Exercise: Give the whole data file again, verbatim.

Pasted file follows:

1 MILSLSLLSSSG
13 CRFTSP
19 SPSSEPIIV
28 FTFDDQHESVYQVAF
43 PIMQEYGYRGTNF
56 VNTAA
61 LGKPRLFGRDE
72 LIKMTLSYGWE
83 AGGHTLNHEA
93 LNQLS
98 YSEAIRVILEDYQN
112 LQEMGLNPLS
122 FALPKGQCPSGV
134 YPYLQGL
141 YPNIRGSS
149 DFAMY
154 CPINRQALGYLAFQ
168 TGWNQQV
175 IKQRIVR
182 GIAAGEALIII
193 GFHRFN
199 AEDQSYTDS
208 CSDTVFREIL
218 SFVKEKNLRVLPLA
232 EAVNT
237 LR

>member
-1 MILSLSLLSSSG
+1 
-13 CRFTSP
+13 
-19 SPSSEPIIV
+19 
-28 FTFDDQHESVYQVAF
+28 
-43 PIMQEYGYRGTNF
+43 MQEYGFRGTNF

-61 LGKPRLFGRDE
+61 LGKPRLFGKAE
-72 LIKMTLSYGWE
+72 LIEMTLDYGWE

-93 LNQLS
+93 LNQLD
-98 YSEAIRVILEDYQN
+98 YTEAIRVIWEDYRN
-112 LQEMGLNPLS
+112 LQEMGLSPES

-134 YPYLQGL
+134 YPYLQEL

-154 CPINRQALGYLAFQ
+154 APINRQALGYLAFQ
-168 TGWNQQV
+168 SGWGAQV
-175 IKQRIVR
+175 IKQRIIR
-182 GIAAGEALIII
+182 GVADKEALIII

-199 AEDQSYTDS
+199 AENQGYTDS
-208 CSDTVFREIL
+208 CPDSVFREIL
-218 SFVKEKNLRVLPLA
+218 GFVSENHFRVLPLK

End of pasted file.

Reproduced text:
1 MILSLSLLSSSG
13 CRFTSP
19 SPSSEPIIV
28 FTFDDQHESVYQVAF
43 PIMQEYGYRGTNF
56 VNTAA
61 LGKPRLFGRDE
72 LIKMTLSYGWE
83 AGGHTLNHEA
93 LNQLS
98 YSEAIRVILEDYQN
112 LQEMGLNPLS
122 FALPKGQCPSGV
134 YPYLQGL
141 YPNIRGSS
149 DFAMY
154 CPINRQALGYLAFQ
168 TGWNQQV
175 IKQRIVR
182 GIAAGEALIII
193 GFHRFN
199 AEDQSYTDS
208 CSDTVFREIL
218 SFVKEKNLRVLPLA
232 EAVNT
237 LR

>member
-1 MILSLSLLSSSG
+1 
-13 CRFTSP
+13 
-19 SPSSEPIIV
+19 
-28 FTFDDQHESVYQVAF
+28 
-43 PIMQEYGYRGTNF
+43 MQEYGFRGTNF

-61 LGKPRLFGRDE
+61 LGKPRLFGKAE
-72 LIKMTLSYGWE
+72 LIEMTLDYGWE

-93 LNQLS
+93 LNQLD
-98 YSEAIRVILEDYQN
+98 YTEAIRVIWEDYRN
-112 LQEMGLNPLS
+112 LQEMGLSPES

-134 YPYLQGL
+134 YPYLQEL

-154 CPINRQALGYLAFQ
+154 APINRQALGYLAFQ
-168 TGWNQQV
+168 SGWGAQV
-175 IKQRIVR
+175 IKQRIIR
-182 GIAAGEALIII
+182 GVADKEALIII

-199 AEDQSYTDS
+199 AENQGYTDS
-208 CSDTVFREIL
+208 CPDSVFREIL
-218 SFVKEKNLRVLPLA
+218 GFVSENHFRVLPLK